In the popular imagination, the erotic worlds of men and women are wildly divergent. But an intellectually stimulating analysis of 15 years of research concludes that "stereotypes about gender and sexuality provide a largely inflated view of gender differences in sexual attitudes and behaviors."
Synthesizing the results of more than 700 studies, psychologists Jennifer Petersen and Janet Shibley Hyde of the University of Wisconsin-Madison report "men and women are more similar than they are different in terms of sexuality." They found only small differences between males and females in 22 of 30 common sexual behaviors and attitudes — and no differences at all for another four.
"Male participants reported more sexual activity than female participants for 13 of the 14 sexual behaviors," as well as "more permissive sexual attitudes than female participants for the majority of sexual attitudes," the researchers note in the Psychological Bulletin.
But they add that the differences were typically small, noting "there was about 85 percent overlap between male participants and female participants for age at first intercourse."
The sexual behaviors surveyed included frequency of intercourse, number of partners, extramarital sex and condom use. A separate list examined sexual attitudes, including permissiveness, anxiety and guilt, satisfaction with one's sex life and views regarding homosexuality.
The researchers found substantial gender differences in two categories: reported masturbation and pornography use. They note this "might suggest that men prefer more sexual activity than women and frequently engage in these autoerotic behaviors" due to the lack of an available partner.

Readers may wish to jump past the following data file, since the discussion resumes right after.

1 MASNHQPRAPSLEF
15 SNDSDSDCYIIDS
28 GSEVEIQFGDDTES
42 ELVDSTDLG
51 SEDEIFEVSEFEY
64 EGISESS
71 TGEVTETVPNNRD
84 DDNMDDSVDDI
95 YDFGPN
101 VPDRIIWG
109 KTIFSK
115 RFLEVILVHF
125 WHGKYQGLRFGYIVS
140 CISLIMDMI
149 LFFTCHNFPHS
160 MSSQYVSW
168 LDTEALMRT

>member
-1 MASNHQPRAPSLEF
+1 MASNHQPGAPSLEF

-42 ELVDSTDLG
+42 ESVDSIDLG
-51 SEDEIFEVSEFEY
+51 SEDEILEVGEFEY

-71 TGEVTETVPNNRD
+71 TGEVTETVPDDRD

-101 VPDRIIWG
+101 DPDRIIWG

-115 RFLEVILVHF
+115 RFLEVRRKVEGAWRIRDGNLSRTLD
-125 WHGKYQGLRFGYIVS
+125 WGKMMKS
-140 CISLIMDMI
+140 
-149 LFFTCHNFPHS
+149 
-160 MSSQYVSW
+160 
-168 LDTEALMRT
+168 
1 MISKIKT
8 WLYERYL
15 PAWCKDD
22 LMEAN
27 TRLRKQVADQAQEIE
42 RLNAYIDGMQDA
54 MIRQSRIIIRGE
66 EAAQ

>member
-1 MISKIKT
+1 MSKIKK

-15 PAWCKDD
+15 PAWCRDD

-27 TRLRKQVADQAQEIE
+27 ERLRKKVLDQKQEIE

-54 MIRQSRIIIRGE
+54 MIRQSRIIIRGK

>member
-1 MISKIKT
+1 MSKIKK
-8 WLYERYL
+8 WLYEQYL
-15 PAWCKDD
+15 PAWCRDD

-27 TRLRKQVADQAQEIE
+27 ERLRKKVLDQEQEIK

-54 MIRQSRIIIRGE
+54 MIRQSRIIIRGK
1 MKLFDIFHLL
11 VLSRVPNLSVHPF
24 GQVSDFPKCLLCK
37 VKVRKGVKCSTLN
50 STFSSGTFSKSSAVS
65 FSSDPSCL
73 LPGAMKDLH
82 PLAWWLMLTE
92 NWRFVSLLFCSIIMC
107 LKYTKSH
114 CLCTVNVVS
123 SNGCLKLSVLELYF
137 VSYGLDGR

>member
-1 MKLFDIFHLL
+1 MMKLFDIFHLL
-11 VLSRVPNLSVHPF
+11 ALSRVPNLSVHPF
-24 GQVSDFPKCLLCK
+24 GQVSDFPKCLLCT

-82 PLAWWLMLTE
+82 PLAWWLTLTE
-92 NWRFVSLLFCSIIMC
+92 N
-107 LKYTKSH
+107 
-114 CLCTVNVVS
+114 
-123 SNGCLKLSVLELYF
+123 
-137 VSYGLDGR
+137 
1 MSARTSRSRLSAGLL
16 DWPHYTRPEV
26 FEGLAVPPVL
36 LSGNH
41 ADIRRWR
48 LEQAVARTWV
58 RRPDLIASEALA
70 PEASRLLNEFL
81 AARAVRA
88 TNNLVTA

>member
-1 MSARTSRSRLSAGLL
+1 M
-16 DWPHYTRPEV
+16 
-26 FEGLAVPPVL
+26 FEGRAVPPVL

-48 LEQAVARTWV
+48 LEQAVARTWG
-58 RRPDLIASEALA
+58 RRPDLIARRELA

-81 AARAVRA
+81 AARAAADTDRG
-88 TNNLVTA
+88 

On the other hand, "gender differences in masturbation and pornography use may be due to differences in self-reports," the researchers write. "Social stigma continues to surround female autoerotic behavior."
The studies represent 87 countries on six continents. The researchers found that "nations with larger gender differences in power had larger difference in sexual behaviors than more egalitarian nations."
Overall, the report provides at least qualified support for several theoretical models — including evolutionary psychology, which contends that men have evolved to desire multiple sex partners because it increases their odds of passing their genes down to the next generation. (Women, on the other hand, "have evolved to disapprove of casual sex because it may yield fathers who do not provide for them and their children.") The fact that men reported more permissive sexual attitudes and engaged in more sexual behavior is consistent with this notion.
What's more, the researchers add, "evolutionary psychology proposes that short-term mating strategies are associated with significant gender differences, but that long-term mating strategies, especially in adulthood, are associated with a shift toward gender similarities. Results from the current study support this theory."
Nevertheless, gender-based differences in sexual attitudes have sometimes been exaggerated in books and magazine articles popularizing evolutionary theory. And Petersen and Hyde argue that an overemphasis on such distinctions may be problematic for both men and women.
They conclude with the hope that "the discovery that men and women are similar in terms of most sexual behaviors and attitudes reduces the ... pressure to conform to gendered norms of the sexually submissive female and dominant male."
So to sum up: Men and women do tend to differ in terms of their sexual desires and behaviors. But these differences are relatively small.
And size matters.
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